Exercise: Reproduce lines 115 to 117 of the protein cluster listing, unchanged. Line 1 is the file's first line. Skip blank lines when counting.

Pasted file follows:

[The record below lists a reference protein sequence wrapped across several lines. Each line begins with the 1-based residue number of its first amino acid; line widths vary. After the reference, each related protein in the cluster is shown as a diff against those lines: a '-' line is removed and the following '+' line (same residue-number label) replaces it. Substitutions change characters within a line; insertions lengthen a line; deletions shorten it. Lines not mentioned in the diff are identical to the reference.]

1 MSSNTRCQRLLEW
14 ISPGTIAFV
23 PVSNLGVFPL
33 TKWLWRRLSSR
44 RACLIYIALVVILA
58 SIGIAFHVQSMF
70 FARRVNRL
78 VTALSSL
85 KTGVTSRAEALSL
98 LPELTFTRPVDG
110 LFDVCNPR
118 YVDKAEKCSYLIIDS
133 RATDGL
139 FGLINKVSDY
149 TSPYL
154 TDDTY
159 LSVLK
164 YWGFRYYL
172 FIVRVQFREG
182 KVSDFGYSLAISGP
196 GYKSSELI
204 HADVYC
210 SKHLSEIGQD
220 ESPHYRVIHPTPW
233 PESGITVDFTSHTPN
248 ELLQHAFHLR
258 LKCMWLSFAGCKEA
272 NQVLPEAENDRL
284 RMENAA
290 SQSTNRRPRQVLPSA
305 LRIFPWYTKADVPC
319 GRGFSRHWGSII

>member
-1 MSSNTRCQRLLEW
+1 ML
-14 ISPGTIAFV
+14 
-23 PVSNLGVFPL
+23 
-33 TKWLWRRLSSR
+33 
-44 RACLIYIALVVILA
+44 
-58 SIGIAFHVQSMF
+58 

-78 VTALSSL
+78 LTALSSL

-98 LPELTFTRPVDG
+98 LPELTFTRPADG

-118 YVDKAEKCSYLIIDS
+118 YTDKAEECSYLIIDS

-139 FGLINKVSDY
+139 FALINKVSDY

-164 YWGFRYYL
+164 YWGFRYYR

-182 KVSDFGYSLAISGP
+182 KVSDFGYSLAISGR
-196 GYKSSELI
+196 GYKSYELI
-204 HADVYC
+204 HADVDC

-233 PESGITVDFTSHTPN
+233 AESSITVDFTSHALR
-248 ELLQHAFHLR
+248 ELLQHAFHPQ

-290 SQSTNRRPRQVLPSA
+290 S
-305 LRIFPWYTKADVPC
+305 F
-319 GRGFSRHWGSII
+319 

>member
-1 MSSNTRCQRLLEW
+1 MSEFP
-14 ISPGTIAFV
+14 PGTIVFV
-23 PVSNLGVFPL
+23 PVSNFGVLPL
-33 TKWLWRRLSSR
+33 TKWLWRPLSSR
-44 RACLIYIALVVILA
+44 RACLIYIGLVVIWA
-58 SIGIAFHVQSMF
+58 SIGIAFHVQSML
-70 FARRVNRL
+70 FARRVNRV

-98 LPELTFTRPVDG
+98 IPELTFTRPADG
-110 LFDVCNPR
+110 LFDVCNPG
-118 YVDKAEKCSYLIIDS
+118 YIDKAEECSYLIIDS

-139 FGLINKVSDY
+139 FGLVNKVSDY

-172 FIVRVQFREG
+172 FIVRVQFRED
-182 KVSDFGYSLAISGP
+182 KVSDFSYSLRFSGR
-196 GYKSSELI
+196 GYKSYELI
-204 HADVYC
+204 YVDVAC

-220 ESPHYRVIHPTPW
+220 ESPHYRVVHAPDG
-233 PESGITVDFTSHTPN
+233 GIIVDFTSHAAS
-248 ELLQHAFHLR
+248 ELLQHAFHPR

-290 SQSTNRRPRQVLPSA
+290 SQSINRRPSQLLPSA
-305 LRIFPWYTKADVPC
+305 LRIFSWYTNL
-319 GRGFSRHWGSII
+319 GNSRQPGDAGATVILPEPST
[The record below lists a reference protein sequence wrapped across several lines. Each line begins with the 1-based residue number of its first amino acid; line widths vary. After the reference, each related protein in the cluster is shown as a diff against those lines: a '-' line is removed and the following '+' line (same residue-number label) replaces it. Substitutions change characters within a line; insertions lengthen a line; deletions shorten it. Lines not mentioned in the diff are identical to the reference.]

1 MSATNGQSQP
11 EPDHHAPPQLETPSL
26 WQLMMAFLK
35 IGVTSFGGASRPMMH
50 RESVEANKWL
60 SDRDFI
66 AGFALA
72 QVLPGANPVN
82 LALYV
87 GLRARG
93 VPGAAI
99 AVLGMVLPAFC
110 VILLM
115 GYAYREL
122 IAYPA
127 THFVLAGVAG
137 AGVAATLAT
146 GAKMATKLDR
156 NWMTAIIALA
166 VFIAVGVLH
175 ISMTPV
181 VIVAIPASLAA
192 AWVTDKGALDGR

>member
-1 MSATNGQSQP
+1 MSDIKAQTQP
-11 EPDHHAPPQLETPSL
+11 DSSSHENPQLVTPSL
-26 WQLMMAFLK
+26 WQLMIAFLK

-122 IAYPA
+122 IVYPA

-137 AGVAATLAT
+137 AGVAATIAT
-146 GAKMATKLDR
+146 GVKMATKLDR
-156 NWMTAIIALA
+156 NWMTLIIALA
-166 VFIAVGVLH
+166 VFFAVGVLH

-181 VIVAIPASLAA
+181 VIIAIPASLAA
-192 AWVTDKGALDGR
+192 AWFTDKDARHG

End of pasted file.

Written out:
+319 GNSRQPGDAGATVILPEPST
[The record below lists a reference protein sequence wrapped across several lines. Each line begins with the 1-based residue number of its first amino acid; line widths vary. After the reference, each related protein in the cluster is shown as a diff against those lines: a '-' line is removed and the following '+' line (same residue-number label) replaces it. Substitutions change characters within a line; insertions lengthen a line; deletions shorten it. Lines not mentioned in the diff are identical to the reference.]

1 MSATNGQSQP